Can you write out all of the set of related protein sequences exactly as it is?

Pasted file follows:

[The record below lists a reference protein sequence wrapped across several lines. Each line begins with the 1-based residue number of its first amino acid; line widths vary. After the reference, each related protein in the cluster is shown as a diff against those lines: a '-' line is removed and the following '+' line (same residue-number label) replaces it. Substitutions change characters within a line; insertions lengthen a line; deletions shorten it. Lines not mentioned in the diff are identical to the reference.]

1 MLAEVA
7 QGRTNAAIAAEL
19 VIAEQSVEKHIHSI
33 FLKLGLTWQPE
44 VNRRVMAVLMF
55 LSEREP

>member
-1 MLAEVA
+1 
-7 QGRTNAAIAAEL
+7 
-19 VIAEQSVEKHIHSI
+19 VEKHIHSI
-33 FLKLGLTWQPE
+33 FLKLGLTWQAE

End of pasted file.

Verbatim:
[The record below lists a reference protein sequence wrapped across several lines. Each line begins with the 1-based residue number of its first amino acid; line widths vary. After the reference, each related protein in the cluster is shown as a diff against those lines: a '-' line is removed and the following '+' line (same residue-number label) replaces it. Substitutions change characters within a line; insertions lengthen a line; deletions shorten it. Lines not mentioned in the diff are identical to the reference.]

1 MLAEVA
7 QGRTNAAIAAEL
19 VIAEQSVEKHIHSI
33 FLKLGLTWQPE
44 VNRRVMAVLMF
55 LSEREP

>member
-1 MLAEVA
+1 
-7 QGRTNAAIAAEL
+7 
-19 VIAEQSVEKHIHSI
+19 VEKHIHSI
-33 FLKLGLTWQPE
+33 FLKLGLTWQAE